Thursday, November 21, 2013

Complaints About the Inadequacy of Democratic Politics are Not New

Are you disgusted by the way American democracy seems to be failing?  If so, you are not alone.

People have been disenchanted with the workings of American Democracy for much of the twentieth century.

At least this is the argument of David Runciman, professor of politics at the University of Cambridge. Here is a taste of his recent piece at The Chronicle of Higher Education, drawn from his book The Confidence Trap: A History of Democracy in Crisis From World War I to the Present:

...there is nothing new about this outburst of disgust with the workings of democracy. Nor is it distinctively American. Europeans (with the possible exception of Germans) are just as disenchanted with their elected politicians. Lamenting the failings of democracy is a permanent feature of democratic life, one that persists through governmental crises and successes alike.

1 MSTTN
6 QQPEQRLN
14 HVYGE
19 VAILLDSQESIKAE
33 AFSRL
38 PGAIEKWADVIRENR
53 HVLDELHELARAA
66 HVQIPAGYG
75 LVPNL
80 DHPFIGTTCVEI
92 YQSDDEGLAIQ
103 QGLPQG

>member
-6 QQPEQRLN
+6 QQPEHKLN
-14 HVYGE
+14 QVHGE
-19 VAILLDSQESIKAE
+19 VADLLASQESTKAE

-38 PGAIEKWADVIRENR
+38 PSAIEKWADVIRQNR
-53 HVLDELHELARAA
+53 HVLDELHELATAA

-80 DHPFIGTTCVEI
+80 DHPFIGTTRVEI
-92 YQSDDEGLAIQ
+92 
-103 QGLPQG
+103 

There is no decade from the past century when it is not possible to find an extended debate among commentators and intellectuals in the democratic West about the inadequacies of democratic politics. This is not true of only those decades when Western democracy was clearly on the ropes, like the 1930s, when it was menaced by fascism, or the 1970s, when it was threatened by inflation and oil shock. It's also true of the prosperous and relatively stable decades as well. In the 1920s, Walter Lippmann led the charge, arguing that democratic publics were far too ill-informed and inattentive to manage their own affairs. In the 1950s, academics worried about the banality and exhaustion of democratic life. Daniel Bell took a positive stance with his claims about the end of ideology, but for the most part democracy was treated as a cumbersome, careless system of government, in permanent danger of being outwitted by the Soviets.